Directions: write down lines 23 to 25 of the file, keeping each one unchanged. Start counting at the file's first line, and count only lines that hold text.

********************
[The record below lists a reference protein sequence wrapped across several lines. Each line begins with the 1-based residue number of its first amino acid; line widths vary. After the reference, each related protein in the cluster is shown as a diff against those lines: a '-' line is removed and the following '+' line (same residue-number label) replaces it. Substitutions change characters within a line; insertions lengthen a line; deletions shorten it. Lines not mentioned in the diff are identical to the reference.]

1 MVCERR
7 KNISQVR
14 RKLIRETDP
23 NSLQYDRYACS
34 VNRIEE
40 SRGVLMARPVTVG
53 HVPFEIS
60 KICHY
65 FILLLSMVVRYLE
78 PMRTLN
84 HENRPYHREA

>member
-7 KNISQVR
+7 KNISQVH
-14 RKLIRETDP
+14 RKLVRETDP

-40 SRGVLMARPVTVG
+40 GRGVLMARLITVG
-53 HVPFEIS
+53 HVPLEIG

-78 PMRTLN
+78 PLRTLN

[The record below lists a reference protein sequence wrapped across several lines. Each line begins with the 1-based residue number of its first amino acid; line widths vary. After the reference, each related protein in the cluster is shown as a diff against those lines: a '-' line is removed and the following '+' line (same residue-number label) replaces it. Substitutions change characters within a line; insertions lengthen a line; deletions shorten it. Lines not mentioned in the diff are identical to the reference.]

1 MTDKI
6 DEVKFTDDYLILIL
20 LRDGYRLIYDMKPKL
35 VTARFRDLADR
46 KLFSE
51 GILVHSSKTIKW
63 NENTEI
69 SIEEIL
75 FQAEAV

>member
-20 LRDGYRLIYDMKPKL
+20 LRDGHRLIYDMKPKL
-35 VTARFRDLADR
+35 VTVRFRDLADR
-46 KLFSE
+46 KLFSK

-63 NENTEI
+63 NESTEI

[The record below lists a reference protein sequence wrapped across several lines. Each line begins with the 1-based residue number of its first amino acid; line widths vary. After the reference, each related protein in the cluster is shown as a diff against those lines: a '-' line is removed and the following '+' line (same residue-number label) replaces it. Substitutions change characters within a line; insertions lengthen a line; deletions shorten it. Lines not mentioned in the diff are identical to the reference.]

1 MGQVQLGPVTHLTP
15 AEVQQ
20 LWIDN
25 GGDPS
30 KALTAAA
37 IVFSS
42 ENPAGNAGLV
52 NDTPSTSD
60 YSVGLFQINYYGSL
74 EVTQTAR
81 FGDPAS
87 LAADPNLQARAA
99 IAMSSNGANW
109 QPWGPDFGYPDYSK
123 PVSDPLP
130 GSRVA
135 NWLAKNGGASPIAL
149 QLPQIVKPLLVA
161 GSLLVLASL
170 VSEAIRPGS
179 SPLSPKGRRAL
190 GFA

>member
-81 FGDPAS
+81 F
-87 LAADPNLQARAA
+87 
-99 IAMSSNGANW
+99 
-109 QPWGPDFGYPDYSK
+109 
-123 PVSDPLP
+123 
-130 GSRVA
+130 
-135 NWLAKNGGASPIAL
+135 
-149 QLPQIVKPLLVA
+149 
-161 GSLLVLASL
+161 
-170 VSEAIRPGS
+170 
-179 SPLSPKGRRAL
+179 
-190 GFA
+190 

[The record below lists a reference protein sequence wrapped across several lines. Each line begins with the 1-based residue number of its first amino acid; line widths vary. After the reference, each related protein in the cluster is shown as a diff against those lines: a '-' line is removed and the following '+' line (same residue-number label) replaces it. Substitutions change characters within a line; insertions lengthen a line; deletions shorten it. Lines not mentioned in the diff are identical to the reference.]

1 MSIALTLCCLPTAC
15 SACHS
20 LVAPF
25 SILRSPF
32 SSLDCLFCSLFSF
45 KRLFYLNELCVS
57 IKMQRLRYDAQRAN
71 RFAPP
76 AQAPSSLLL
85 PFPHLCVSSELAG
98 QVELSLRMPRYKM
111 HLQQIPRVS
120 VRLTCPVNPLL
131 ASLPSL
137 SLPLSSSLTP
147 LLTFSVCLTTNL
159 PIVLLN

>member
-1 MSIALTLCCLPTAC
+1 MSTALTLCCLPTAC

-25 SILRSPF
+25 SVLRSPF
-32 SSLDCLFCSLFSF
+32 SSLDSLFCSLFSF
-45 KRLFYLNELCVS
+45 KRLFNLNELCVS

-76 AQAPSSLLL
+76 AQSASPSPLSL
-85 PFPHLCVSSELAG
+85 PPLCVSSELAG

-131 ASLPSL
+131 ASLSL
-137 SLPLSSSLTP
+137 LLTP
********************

+78 PLRTLN

[The record below lists a reference protein sequence wrapped across several lines. Each line begins with the 1-based residue number of its first amino acid; line widths vary. After the reference, each related protein in the cluster is shown as a diff against those lines: a '-' line is removed and the following '+' line (same residue-number label) replaces it. Substitutions change characters within a line; insertions lengthen a line; deletions shorten it. Lines not mentioned in the diff are identical to the reference.]

1 MTDKI